Angela Merkel is heading for a fourth term as Germany’s chancellor after her centre-right CDU party and its CSU sister party won 32% of the vote, initial exit polls have projected.
The estimation puts the Christian Democrats comfortably ahead of their outgoing coalition partner and main rival, the Social Democrat SPD party led by Martin Schulz, which ended a miserable campaign with just 20% – a near rout.
But as predicted, the far-right, anti-immigration AfD has spoiled the chancellor’s party, clearing the 5% parliamentary threshold for the first time in its four-year history with a score of 13%, making it the third largest party in the Bundestag and possibly the official opposition.
The smaller, pro-business FDP party, Merkel’s favoured coalition partner, looks set to return to parliament after missing out in 2013 with a share of 10%, while the Green party won 9% and the left-wing Die Linke 9%.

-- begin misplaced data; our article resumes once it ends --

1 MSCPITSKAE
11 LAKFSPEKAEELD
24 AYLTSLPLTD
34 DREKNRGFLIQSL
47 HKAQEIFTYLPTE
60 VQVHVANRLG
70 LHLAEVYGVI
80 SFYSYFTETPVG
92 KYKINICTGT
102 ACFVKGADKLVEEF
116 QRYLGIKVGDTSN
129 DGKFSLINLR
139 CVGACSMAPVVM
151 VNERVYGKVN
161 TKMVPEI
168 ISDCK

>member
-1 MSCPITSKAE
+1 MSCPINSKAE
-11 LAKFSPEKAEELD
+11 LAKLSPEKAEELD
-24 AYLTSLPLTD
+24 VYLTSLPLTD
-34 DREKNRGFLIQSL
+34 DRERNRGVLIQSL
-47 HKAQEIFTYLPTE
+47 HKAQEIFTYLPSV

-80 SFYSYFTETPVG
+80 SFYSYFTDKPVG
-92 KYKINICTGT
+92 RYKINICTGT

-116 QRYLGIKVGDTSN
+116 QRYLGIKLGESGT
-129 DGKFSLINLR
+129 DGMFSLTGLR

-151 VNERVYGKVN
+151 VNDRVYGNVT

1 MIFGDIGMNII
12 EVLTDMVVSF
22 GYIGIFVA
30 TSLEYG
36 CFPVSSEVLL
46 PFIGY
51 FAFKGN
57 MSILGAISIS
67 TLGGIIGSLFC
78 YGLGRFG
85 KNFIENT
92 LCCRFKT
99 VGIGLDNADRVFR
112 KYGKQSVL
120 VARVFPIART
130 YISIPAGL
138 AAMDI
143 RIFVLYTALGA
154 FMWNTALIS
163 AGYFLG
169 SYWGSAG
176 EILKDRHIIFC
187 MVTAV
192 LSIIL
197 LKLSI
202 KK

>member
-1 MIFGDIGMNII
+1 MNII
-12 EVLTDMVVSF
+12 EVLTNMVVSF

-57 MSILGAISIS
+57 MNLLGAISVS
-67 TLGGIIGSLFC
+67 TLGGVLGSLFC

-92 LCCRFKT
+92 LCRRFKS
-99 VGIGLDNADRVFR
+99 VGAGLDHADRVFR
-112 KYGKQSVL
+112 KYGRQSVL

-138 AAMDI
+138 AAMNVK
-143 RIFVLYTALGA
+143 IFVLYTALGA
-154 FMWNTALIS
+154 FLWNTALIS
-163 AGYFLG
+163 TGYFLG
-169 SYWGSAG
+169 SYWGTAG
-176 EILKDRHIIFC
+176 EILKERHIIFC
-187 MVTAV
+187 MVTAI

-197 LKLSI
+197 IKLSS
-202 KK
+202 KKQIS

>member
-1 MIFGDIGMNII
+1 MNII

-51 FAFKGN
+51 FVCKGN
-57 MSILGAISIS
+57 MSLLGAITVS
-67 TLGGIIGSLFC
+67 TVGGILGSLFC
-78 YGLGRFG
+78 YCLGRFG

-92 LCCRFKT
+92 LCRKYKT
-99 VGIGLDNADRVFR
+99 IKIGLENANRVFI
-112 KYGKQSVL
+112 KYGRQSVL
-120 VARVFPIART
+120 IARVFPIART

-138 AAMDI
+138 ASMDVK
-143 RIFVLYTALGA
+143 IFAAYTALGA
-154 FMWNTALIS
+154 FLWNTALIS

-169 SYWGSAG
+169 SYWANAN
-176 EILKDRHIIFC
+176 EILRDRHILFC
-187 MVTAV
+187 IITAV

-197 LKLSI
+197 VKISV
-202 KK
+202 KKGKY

How does the electoral system work?
Germany’s recently amended electoral system, combining direct and proportional representation, is complex. The country’s 61.5 million voters get two votes on a single ballot paper: the first for a local representative, the second for a party.
Roughly half the Bundestag’s seats are guaranteed to go to the 299 representatives of the country’s electoral districts, each chosen by their constituents with their Erststimme, or first vote, in a straight first-past-the-post contest.
The rest are allocated according to the national vote share won by every party that clears a 5% threshold in the second vote, or Zweitstimme – which is also used to determine the overall number of seats each party winds up with: if a party scores 25% of the national vote, it must get 25% of the seats.
Sometimes parties return more Erststimme representatives than they are entitled to, according to the Zweitstimme. So to compensate, the other parties get extra seats – which means the...